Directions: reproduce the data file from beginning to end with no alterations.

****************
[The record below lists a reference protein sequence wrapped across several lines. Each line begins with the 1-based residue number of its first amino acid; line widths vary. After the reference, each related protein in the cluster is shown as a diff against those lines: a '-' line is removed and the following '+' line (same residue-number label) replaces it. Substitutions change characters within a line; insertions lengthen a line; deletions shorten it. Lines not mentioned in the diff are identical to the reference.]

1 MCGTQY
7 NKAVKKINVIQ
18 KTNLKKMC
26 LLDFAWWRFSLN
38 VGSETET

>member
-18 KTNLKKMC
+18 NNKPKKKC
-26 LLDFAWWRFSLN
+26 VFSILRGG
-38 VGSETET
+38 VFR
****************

[The record below lists a reference protein sequence wrapped across several lines. Each line begins with the 1-based residue number of its first amino acid; line widths vary. After the reference, each related protein in the cluster is shown as a diff against those lines: a '-' line is removed and the following '+' line (same residue-number label) replaces it. Substitutions change characters within a line; insertions lengthen a line; deletions shorten it. Lines not mentioned in the diff are identical to the reference.]

1 MCGTQY
7 NKAVKKINVIQ
18 KTNLKKMC
26 LLDFAWWRFSLN
38 VGSETET

>member
-18 KTNLKKMC
+18 NNKPKKKC
-26 LLDFAWWRFSLN
+26 VFSILRGG
-38 VGSETET
+38 VFR